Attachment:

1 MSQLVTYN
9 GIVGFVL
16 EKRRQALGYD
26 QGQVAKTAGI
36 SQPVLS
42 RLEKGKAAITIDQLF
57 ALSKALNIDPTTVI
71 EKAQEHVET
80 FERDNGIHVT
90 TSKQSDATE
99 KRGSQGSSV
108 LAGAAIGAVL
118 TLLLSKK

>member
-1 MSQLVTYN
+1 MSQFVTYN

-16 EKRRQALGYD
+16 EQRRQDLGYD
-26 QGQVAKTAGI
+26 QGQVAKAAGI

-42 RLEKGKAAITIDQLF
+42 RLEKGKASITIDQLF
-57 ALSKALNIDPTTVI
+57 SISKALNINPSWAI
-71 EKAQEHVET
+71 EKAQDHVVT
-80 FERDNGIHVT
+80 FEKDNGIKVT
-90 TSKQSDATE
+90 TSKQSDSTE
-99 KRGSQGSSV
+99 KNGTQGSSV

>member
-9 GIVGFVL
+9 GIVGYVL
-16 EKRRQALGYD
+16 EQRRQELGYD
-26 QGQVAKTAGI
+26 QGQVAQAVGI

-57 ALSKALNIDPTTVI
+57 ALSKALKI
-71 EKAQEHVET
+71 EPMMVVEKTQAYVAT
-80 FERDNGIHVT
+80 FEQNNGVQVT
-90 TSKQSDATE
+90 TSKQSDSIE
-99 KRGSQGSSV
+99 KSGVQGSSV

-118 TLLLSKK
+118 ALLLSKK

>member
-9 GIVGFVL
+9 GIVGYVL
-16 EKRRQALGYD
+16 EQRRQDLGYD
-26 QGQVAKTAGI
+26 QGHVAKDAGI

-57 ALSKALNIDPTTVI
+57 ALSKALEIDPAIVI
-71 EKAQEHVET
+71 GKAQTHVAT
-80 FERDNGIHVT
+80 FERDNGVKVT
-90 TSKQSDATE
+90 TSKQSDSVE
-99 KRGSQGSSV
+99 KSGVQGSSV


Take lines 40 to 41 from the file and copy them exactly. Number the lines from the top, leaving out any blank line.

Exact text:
-57 ALSKALNIDPTTVI
+57 ALSKALKI